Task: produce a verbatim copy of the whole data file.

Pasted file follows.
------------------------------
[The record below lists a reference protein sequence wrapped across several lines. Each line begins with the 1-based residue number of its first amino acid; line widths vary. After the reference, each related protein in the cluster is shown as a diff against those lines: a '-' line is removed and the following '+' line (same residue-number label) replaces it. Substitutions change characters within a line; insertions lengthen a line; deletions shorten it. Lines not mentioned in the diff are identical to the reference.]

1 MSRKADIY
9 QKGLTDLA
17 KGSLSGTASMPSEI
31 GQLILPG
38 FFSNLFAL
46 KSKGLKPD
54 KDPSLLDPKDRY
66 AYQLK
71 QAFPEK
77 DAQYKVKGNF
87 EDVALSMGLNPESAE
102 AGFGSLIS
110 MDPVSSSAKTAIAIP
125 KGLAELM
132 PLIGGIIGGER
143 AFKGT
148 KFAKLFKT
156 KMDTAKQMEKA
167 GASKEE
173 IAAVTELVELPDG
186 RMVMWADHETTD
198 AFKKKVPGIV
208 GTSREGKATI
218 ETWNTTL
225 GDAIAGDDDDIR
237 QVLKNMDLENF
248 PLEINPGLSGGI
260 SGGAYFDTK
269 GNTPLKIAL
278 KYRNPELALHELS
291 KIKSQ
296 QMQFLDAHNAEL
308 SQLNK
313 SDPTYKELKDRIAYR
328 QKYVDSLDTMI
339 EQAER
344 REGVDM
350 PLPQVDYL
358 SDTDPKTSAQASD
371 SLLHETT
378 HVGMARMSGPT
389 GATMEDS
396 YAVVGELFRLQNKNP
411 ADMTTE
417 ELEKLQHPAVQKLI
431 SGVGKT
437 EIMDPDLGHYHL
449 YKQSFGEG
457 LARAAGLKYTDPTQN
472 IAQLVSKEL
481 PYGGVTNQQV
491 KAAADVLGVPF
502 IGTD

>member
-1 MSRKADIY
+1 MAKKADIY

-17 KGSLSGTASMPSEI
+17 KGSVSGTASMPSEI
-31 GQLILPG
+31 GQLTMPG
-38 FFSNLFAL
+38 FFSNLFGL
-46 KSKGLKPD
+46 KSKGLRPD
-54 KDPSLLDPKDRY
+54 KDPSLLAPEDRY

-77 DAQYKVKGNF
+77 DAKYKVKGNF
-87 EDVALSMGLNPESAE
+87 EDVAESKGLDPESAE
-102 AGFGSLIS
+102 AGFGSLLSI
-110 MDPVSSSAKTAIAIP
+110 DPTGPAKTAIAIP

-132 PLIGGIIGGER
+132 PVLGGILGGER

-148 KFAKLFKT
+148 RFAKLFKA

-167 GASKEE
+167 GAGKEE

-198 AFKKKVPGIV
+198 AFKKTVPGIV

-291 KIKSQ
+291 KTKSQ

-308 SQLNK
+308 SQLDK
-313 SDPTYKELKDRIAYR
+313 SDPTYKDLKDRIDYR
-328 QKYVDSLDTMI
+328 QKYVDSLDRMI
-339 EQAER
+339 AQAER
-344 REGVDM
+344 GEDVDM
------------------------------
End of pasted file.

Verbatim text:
[The record below lists a reference protein sequence wrapped across several lines. Each line begins with the 1-based residue number of its first amino acid; line widths vary. After the reference, each related protein in the cluster is shown as a diff against those lines: a '-' line is removed and the following '+' line (same residue-number label) replaces it. Substitutions change characters within a line; insertions lengthen a line; deletions shorten it. Lines not mentioned in the diff are identical to the reference.]

1 MSRKADIY
9 QKGLTDLA
17 KGSLSGTASMPSEI
31 GQLILPG
38 FFSNLFAL
46 KSKGLKPD
54 KDPSLLDPKDRY
66 AYQLK
71 QAFPEK
77 DAQYKVKGNF
87 EDVALSMGLNPESAE
102 AGFGSLIS
110 MDPVSSSAKTAIAIP
125 KGLAELM
132 PLIGGIIGGER
143 AFKGT
148 KFAKLFKT
156 KMDTAKQMEKA
167 GASKEE
173 IAAVTELVELPDG
186 RMVMWADHETTD
198 AFKKKVPGIV
208 GTSREGKATI
218 ETWNTTL
225 GDAIAGDDDDIR
237 QVLKNMDLENF
248 PLEINPGLSGGI
260 SGGAYFDTK
269 GNTPLKIAL
278 KYRNPELALHELS
291 KIKSQ
296 QMQFLDAHNAEL
308 SQLNK
313 SDPTYKELKDRIAYR
328 QKYVDSLDTMI
339 EQAER
344 REGVDM
350 PLPQVDYL
358 SDTDPKTSAQASD
371 SLLHETT
378 HVGMARMSGPT
389 GATMEDS
396 YAVVGELFRLQNKNP
411 ADMTTE
417 ELEKLQHPAVQKLI
431 SGVGKT
437 EIMDPDLGHYHL
449 YKQSFGEG
457 LARAAGLKYTDPTQN
472 IAQLVSKEL
481 PYGGVTNQQV
491 KAAADVLGVPF
502 IGTD

>member
-1 MSRKADIY
+1 MAKKADIY

-17 KGSLSGTASMPSEI
+17 KGSVSGTASMPSEI
-31 GQLILPG
+31 GQLTMPG
-38 FFSNLFAL
+38 FFSNLFGL
-46 KSKGLKPD
+46 KSKGLRPD
-54 KDPSLLDPKDRY
+54 KDPSLLAPEDRY

-77 DAQYKVKGNF
+77 DAKYKVKGNF
-87 EDVALSMGLNPESAE
+87 EDVAESKGLDPESAE
-102 AGFGSLIS
+102 AGFGSLLSI
-110 MDPVSSSAKTAIAIP
+110 DPTGPAKTAIAIP

-132 PLIGGIIGGER
+132 PVLGGILGGER

-148 KFAKLFKT
+148 RFAKLFKA

-167 GASKEE
+167 GAGKEE

-198 AFKKKVPGIV
+198 AFKKTVPGIV

-291 KIKSQ
+291 KTKSQ

-308 SQLNK
+308 SQLDK
-313 SDPTYKELKDRIAYR
+313 SDPTYKDLKDRIDYR
-328 QKYVDSLDTMI
+328 QKYVDSLDRMI
-339 EQAER
+339 AQAER
-344 REGVDM
+344 GEDVDM